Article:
Archie Hesse, CEO, Ghana Interbank Payment and Settlement Systems: Interview

Archie Hesse, CEO, Ghana Interbank Payment and Settlement Systems

Interview: Archie Hesse

How does cash dependency affect payment efficiency and the economy as a whole?

ARCHIE HESSE: Cash transactions are very influential. Cedi notes are not printed in Ghana, and the cost to produce lower-denomination notes is higher than their value. There are also costs related to the disposal of deteriorated notes. Part of those costs can be invested towards moving from a cash-dominated economy to one that is more dynamic and digital. This will bring substantial savings in the long term.

A robust payment system could be as important as a stable power supply: it facilitates commerce, creates transparency and generates efficiencies across all sectors of the economy. We expect that, by further improving the payment landscape, GDP could increase by a couple of percentage points. Fortunately, the country is already moving in that direction at an accelerated pace.

What role has the e-zwich system played in advancing the financial inclusion agenda?

HESSE: The move towards electronic platforms, as well as an increase in the size of the banked population, was essential for financial inclusion. Banking services were still not widely available in rural areas, and transactions in key agricultural segments, such as cocoa, were made largely in cash. There was a need for a mechanism to ease the process of opening an account, and to address challenges regarding electricity supply that prevented the full deployment of traditional financial services.

The e-zwich biometric system was introduced to address some of these challenges and has a wide range of potential applications, which has lessened the burden for banks in terms of reach and also covers Know Your Customers procedures. It acts as a fully fledged bank account issued by a licensed financial institution and streamlines payroll systems through its payment distribution engine. The benefits are being realised, and its convenience is even more relevant for rural areas, and for the unbanked and underbanked. The e-zwich system is used by several government and non-governmental agencies. Its biometric search engine feature makes it ideal for payroll audit, while assuring customers that their funds are safe on the card.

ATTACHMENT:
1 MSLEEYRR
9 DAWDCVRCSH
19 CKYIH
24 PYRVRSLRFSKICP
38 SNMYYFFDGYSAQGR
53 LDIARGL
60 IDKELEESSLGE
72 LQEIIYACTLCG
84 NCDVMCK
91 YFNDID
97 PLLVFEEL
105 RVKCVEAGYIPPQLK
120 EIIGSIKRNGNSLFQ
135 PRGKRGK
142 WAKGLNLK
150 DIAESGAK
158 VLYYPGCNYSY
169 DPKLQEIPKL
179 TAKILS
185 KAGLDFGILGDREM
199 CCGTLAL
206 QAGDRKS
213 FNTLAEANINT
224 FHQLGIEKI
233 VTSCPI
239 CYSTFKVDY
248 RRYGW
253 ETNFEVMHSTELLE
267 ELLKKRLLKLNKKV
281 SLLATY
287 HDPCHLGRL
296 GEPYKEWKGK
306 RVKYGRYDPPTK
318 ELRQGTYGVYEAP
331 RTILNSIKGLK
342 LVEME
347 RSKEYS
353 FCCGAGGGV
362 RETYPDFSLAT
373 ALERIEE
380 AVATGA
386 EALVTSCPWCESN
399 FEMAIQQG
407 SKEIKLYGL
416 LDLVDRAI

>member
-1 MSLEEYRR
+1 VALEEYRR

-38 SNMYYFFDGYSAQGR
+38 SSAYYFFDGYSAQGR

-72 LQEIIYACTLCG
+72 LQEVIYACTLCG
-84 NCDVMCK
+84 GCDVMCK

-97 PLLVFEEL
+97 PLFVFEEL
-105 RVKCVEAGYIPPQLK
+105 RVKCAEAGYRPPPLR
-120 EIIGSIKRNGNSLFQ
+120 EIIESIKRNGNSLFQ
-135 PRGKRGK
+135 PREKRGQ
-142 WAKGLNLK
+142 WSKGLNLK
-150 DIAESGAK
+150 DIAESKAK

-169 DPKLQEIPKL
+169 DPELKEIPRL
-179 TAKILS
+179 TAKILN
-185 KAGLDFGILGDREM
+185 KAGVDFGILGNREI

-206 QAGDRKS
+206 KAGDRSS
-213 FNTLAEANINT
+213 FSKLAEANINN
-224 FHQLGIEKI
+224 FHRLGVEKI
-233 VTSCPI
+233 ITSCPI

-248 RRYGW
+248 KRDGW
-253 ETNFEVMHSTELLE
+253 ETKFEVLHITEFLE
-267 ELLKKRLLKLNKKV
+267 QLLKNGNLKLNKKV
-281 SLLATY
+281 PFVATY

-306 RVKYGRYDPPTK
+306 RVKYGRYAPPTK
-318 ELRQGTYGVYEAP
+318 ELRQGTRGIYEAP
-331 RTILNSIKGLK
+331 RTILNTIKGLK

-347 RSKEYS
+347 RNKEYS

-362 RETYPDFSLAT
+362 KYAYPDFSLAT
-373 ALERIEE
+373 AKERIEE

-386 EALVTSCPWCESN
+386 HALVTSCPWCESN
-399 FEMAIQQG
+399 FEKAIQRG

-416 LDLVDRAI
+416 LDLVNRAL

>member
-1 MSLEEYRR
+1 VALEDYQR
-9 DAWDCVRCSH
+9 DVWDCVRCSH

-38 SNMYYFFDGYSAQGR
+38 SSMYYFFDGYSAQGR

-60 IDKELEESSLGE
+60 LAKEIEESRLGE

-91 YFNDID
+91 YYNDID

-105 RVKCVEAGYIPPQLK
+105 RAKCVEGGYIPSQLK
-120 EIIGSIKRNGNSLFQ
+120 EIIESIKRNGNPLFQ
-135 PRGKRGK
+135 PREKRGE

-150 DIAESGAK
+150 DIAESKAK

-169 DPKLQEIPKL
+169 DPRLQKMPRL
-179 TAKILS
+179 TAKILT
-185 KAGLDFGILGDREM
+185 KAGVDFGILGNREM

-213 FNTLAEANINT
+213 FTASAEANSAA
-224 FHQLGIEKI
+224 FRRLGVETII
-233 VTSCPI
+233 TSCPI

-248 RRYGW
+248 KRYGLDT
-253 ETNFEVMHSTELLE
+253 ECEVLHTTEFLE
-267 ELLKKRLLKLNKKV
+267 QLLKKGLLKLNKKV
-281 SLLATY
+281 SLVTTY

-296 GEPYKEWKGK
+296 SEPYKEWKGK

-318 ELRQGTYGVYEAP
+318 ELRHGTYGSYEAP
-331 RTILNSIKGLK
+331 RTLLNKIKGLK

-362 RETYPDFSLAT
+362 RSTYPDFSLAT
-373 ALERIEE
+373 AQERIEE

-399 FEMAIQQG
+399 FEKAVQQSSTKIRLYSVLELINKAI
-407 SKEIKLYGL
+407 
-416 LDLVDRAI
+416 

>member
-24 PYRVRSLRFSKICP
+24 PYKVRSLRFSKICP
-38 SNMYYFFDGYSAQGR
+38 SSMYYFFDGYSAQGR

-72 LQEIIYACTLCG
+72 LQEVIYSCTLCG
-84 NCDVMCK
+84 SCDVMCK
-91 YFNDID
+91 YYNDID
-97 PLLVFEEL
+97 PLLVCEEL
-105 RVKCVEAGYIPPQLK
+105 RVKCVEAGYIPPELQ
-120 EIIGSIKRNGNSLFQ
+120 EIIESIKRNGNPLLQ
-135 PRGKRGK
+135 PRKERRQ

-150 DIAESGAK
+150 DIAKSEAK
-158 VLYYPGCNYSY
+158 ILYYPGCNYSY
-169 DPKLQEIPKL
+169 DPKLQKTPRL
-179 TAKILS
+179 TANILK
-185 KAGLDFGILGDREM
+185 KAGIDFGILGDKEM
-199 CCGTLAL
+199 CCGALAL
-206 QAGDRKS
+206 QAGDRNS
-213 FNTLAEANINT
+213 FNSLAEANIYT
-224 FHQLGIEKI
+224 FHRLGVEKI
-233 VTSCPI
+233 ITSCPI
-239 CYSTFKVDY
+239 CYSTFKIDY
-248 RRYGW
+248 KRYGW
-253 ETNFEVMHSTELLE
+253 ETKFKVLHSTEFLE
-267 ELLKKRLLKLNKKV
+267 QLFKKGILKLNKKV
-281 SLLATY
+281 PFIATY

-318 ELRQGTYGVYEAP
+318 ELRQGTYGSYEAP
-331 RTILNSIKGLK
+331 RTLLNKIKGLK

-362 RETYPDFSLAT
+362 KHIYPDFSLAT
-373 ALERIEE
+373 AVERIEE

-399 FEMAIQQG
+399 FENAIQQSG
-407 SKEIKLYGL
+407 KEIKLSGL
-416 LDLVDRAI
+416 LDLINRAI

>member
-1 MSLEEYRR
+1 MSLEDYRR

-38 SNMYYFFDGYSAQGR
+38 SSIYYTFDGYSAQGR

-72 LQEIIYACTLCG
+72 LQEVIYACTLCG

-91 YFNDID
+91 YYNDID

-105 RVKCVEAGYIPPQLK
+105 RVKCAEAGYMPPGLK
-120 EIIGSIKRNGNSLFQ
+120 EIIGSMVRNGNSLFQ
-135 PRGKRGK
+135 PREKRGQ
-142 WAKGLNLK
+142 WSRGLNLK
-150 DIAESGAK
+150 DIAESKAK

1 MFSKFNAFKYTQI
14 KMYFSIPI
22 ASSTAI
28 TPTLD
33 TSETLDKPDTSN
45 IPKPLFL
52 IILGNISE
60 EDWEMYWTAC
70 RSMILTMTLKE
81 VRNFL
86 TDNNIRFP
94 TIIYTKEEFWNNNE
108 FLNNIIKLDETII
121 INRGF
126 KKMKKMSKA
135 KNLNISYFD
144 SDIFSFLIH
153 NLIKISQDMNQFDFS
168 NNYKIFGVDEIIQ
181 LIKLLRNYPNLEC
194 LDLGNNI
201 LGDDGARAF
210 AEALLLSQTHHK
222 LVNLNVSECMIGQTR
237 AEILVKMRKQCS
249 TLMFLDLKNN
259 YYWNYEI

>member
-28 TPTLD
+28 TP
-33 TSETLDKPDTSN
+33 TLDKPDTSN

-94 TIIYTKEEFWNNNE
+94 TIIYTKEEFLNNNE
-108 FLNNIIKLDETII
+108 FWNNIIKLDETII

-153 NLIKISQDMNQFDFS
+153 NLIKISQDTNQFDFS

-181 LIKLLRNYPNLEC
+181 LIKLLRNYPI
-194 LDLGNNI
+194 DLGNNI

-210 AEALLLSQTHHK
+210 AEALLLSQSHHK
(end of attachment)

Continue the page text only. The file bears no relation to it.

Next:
Overall, a combination of greater awareness of the functionality of the e-zwich system and increased deployment of point-of-sale terminals in rural areas and merchant locations are the key to expanding the reach of transactions in the next few years. The next step is continuous engagement with government as well as public education to increase usage and expand savings.

How do mobile money (MM) and other technology platforms affect financial inclusion in Ghana?

HESSE: MM plays a significant role in financial inclusion, especially as affordability of technology increases and mobile infrastructure further expands. In principle, its concept and function is not that different from e-zwich: it is also an electronic ledger in which the funds ultimately reside in banks. There are three critical instruments Ghana is using to achieve financial inclusion – bank accounts, e-zwich and MM wallets. This has been referred to as the financial inclusion triangle. The first step was to ensure banks were interoperable, which has already been achieved. The e-zwich system has also improved accessibility to banking and retail services for the unbanked and underbanked. The second step, currently under way, is to ensure interoperability between telecommunications operators within the MM space. This will allow MM subscribers to move money across MM networks, and also from their MM wallets to their bank accounts, and vice versa.

The project will also enable transfer from MM wallets to e-zwich cards. This will allow for a fully interoperable environment. The country is well positioned to achieve this because it has a solid existing infrastructure and full institutional support – the government is in alignment with the goal of increasing financial literacy and attaining a cashless economy in the short to medium term.

Share

You have reached the limit of premium articles you can view for free. 

Choose from the options below to purchase print or digital editions of our Reports. You can also purchase a website subscription giving you unlimited access to all of our Reports online for 12 months.

If you have already purchased this Report or have a website subscription, please login to continue.

The Report: Ghana 2018

Banking chapter from The Report: Ghana 2018

The Report: Ghana 2018

The Report

This article is from the Banking chapter of The Report: Ghana 2018. Explore other chapters from this report.

Covid-19 Economic Impact Assessments

Stay updated on how some of the world’s most promising markets are being affected by the Covid-19 pandemic, and what actions governments and private businesses are taking to mitigate challenges and ensure their long-term growth story continues.

Register now and also receive a complimentary 2-month licence to the OBG Research Terminal.

Register Here×

Product successfully added to shopping cart